Treat-and-Extend Therapy With Aflibercept Offers Long-Term Improvement in Macular Degeneration: Presented at ARVO

By Danny Kucharsky

VANCOUVER -- May 3, 2019 -- Long-term treat-and-extend therapy with aflibercept leads to significant visual and anatomical improvements in patients with neovascular age-related macular degeneration (AMD), according to results of a retrospective study presented at the 2019 Annual Meeting of the Association for Research in Vision and Ophthalmology (ARVO).

Shigeo Yoshida, MD, Kurume University, Kurume, Fukuoka, Japan and colleagues examined 39 eyes of 39 patients with treatment-naïve AMD with a treat-and-extend regimen of intravitreal aflibercept. Investigators assessed best-corrected visual acuity, central macular thickness, number of injections and treatment intervals for 4 years. Thirty-five (87.5%) and 31 patients (77.5%) completed year 1 and year 2, respectively.

The investigators reported a mean logMAR best-corrected visual acuity of 0.42, 0.29, 0.34, 0.36, and 0.35 at 0, 1, 2, 3, and 4 years, respectively.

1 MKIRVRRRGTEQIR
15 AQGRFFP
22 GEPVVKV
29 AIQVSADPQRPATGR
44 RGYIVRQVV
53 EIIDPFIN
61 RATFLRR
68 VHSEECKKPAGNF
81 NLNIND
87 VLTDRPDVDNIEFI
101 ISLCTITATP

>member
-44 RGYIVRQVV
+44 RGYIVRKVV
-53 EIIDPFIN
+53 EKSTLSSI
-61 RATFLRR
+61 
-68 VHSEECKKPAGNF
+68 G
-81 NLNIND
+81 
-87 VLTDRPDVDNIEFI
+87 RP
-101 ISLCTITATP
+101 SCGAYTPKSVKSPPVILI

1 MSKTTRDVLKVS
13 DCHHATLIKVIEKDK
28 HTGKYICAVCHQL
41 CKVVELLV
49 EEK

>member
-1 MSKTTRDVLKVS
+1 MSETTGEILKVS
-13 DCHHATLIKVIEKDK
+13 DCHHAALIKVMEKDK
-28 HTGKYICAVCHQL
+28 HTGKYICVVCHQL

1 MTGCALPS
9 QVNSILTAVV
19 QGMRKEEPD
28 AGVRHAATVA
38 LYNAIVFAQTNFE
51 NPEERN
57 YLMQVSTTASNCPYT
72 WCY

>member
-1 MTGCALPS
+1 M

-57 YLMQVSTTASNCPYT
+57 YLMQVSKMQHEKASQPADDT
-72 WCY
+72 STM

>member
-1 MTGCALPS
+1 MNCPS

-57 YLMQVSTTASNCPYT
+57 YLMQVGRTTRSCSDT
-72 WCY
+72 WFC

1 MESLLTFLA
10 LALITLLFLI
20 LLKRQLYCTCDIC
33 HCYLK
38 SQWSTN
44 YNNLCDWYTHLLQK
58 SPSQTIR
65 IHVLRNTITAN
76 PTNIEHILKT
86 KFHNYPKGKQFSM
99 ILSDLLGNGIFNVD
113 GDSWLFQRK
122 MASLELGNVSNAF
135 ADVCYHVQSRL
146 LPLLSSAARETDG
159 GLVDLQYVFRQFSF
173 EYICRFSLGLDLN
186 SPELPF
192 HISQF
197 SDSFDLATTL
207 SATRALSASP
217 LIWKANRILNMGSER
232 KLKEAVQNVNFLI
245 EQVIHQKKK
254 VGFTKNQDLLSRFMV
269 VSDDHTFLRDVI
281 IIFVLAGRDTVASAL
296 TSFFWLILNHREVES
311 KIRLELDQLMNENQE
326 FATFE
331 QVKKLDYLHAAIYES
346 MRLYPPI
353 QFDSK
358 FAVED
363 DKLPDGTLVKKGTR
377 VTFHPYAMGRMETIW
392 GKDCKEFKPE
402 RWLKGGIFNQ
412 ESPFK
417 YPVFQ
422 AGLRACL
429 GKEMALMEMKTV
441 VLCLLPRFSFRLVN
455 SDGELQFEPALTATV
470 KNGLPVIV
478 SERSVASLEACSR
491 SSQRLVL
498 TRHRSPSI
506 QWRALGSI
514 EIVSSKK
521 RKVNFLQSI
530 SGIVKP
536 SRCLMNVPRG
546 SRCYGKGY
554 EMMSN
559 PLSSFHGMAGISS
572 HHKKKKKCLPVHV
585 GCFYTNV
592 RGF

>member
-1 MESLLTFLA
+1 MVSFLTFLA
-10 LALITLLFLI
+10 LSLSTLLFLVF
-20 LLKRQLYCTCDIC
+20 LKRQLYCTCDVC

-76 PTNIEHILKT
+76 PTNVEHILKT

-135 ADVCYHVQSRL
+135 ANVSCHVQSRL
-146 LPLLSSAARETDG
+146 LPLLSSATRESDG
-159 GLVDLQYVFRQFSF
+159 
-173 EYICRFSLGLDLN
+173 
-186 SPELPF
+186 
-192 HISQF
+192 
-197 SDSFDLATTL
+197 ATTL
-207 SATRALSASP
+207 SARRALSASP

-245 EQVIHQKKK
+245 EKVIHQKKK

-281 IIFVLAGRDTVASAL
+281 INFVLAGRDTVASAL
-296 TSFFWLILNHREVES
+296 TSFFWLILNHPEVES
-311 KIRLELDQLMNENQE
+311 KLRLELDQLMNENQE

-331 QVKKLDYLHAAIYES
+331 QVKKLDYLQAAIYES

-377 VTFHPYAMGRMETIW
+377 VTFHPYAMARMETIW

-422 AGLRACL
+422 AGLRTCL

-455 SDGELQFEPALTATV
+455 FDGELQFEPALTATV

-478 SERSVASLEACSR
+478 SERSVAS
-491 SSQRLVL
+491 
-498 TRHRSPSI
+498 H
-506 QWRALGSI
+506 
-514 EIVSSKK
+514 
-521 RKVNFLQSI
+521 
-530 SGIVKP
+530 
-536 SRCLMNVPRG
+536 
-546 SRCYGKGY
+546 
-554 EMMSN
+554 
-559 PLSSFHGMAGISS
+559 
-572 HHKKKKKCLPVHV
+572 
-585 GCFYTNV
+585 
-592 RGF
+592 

Best-corrected visual acuity significantly improved after the loading phase and was maintained in the maintenance phase.

Central macular thickness significantly reduced after the loading phase, and those results were maintained throughout the follow-up period.

The mean number of injections was 7.9, 6.0, 5.5, and 5.4 during the first, second, third, and fourth year, respectively. Twelve-week or longer treatment intervals were used in 46%, 46%, 44%, and 45% of patients during the first-, second-, third-, and fourth-year time points, respectively.

Dr. Yoshida said that the study’s retrospective design may help to alleviate the potential investigator bias that can sometimes be present in open-label studies.

He concluded that treat-and-extend therapy with aflibercept over 4 years is a rational strategy with satisfactory outcomes.

According to the American Academy of Ophthalmology, a treat-and-extend regimen in nAMD follows a course in which the patient’s retina is first cleared of macular fluid and retinal haemorrhages with a series of monthly drug injections. The physician then begins extending the interval between treatments, 2 weeks at a time, as long as the retina remains dry and stable.

[Presentation title: Four-year Results of a Treat-and-Extend Therapy Using Aflibercept for Neovascular Age-related Macular Degeneration. Abstract 1156 - A0170]

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